Prices of Luna (LUNA) gained as much as 30% – from $2.65 on Thursday to $3.44 on Friday morning – then fell steeply even as the broader crypto market remained flat. Luna Classic (LUNC) gained as much as 34% before sliding this morning, data from CoinGecko shows.

Such volatility arose amid reports of the U.S. Securities and Exchange Commission (SEC) investigating whether Terraform Labs violated U.S. laws regarding how it marketed its ecosystem tokens.

Futures tracking the two tokens saw nearly $18 million in liquidations while losses on futures of other major cryptos, apart from bitcoin and ether, remained under the $3 million mark.

The LUNA was issued to holders in late May following the depeg of algorithmic stablecoin terraUSD (UST) in early May – a move that saw the value of old Luna (now rebranded as LUNC) to fall as much as 99.7%. Value locked on decentralized finance (DeFi) apps in the Terra ecosystem fell by $28 billion in addition, as reported.

The U.S. SEC is investigating Terraform Labs and its algorithmic stablecoin terrausd (UST), Bloomberg reported Thursday, citing people familiar with the matter.

UST lost its peg to the U.S. dollar in early May. The stablecoin quickly lost its value and collapsed alongside cryptocurrency terra (LUNA). Both coins were created by Terraform Labs CEO Do Kwon, who has since launched LUNA 2.0.

The SEC is investigating whether the marketing of UST before it crashed violated federal investor protection regulations, the publication conveyed. Specifically, SEC enforcement attorneys are investigating whether Terraform Labs broke securities and investment product rules.

The implosion of the two cryptocurrencies prompted lawmakers in various countries to look into regulating stablecoins. In the U.S., Treasury Secretary Janet Yellen said the regulation of stablecoins is urgent. SEC Chairman Gary Gensler subsequently said that a lot of crypto tokens will fail.

Today the company formerly known as Facebook doubled down on its metaverse-first identity, changing its Nasdaq ticker symbol from FB to META. 

The rebrand did not bring about any immediate change in fortune for the social media giant’s beleaguered stock.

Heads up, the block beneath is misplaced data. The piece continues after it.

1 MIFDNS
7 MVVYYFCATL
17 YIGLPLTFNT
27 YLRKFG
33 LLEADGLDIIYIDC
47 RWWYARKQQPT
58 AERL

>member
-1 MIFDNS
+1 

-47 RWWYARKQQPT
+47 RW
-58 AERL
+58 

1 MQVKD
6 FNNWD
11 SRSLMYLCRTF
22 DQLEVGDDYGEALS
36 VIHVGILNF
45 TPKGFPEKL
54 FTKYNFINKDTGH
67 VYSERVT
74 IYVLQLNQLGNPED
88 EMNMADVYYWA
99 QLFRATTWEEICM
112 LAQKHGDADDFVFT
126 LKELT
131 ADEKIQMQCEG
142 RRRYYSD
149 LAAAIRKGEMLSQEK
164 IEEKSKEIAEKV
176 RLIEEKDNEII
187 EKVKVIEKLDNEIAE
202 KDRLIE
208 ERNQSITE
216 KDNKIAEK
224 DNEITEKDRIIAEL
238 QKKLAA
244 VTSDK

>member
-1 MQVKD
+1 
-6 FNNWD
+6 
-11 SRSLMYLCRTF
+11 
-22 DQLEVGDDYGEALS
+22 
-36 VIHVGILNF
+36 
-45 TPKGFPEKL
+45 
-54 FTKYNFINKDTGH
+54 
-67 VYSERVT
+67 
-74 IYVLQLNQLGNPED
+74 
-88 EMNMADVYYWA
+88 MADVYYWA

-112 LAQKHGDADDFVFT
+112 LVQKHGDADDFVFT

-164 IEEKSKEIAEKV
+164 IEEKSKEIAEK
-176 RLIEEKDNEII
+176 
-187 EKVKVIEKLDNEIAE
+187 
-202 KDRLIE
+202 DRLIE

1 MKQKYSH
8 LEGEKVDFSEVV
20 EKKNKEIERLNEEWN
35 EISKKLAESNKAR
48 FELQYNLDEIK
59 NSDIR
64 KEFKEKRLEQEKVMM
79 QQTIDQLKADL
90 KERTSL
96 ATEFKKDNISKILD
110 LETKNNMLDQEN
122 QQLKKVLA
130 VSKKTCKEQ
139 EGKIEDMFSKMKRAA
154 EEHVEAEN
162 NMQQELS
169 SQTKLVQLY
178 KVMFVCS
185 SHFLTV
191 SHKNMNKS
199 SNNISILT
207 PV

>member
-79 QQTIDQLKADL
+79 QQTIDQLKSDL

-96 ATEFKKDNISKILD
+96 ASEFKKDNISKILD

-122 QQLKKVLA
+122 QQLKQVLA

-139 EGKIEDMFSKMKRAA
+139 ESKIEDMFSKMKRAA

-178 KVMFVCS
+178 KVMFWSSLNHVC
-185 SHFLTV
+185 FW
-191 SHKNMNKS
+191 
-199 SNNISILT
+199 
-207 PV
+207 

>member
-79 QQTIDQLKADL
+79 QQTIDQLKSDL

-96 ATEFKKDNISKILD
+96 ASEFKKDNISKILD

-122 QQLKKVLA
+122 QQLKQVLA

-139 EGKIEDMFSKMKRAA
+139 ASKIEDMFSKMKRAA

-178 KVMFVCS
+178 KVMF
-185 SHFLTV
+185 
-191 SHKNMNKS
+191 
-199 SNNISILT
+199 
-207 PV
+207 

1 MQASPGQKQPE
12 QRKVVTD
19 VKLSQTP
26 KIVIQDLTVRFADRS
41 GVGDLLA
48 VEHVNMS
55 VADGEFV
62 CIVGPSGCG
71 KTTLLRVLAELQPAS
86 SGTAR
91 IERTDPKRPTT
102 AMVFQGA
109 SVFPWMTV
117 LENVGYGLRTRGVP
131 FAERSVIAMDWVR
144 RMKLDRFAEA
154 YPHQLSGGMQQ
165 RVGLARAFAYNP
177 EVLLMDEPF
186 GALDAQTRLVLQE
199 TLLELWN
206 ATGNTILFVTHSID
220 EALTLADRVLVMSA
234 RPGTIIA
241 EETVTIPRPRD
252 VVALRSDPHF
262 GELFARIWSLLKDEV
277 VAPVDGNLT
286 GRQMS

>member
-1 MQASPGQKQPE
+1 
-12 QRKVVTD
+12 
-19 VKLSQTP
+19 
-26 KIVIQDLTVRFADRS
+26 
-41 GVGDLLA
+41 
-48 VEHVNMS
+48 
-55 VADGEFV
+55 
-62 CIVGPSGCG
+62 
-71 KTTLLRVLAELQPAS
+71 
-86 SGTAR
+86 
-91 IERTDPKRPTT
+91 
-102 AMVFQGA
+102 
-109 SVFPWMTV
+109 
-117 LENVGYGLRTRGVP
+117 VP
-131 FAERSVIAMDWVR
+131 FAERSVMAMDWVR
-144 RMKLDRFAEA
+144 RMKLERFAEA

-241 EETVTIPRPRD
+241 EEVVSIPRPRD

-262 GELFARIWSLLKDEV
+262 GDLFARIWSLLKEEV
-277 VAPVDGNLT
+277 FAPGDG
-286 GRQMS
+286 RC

At market close on Thursday, the stock formerly known as FB fell 6.43% for the day. META is currently trading at $184.00, a number approaching the stock’s all-time-low of $174.95 reached late April. 

Twitter users joked that whatever the cause of today’s price drop, the ticker change will be unlikely to remedy the myriad issues currently facing the company: 

In late October, CEO Mark Zuckerberg announced Facebook’s name change to Meta, a rebranding that underscored the company’s commitment to the still-nascent metaverse as the future core of its business.

According to a recent announcement, the London-based VC is targeting “long-term” investments in commerce and fintech firms. The latest fundraising is the firm’s fourth and biggest yet, bringing the total amount raised to $1.2 billion. With the new funding, the firm is looking to double down on existing investments, as well as support emerging startups. It also plans on adding in new hires as partners, investors, and advisers. Regarding environmental conservation, Felix is one of the firms looking to promote sustainability.

Felix Capital now hopes to increase its portfolio count to between 20-25 companies based in Europe or North America. The Frederic Court-led firm is moving in leaps and bounds, considering it launched with $120 million in 2015. Even more, its initial capital target was just $500 million.

The ever-raging debate around Bitcoin’s energy consumption has been re-ignited, with founding member of Ethereum Anthony Donofrio claiming that Bitcoin is using “way too much” energy. 

According to figures from Digiconomist, Bitcoin (BTC) currently uses 0.82% of the world’s power while Ethereum (ETH) uses 0.34%. Ethereum researcher Justin Drake posted the figures to his 56,000 followers that Donofrio retweeted, stating:

Ethereum proponents are attempting to take shots at Bitcoin while simultaneously promoting Ethereum’s upcoming transition to proof-of-stake, Drake added another tweet moments later that read: “Ethereum post-merge: 0.000% of world.”

However the validity of the figures are in doubt.

Even Drake was forced to acknowledge alternative sources of data in a later tweet which estimated energy consumption figures at nearly 60% lower.

Data sourced from Digiconomist, which markets itself as a platform that “exposes the unintended consequences of digital trends,” has drawn criticism from blockchain industry professionals in the past. The most notable of which is fellow Ethereum developer Josh Stark who called out the publication for frequently presenting the worst-case scenario when it comes to blockchain technology.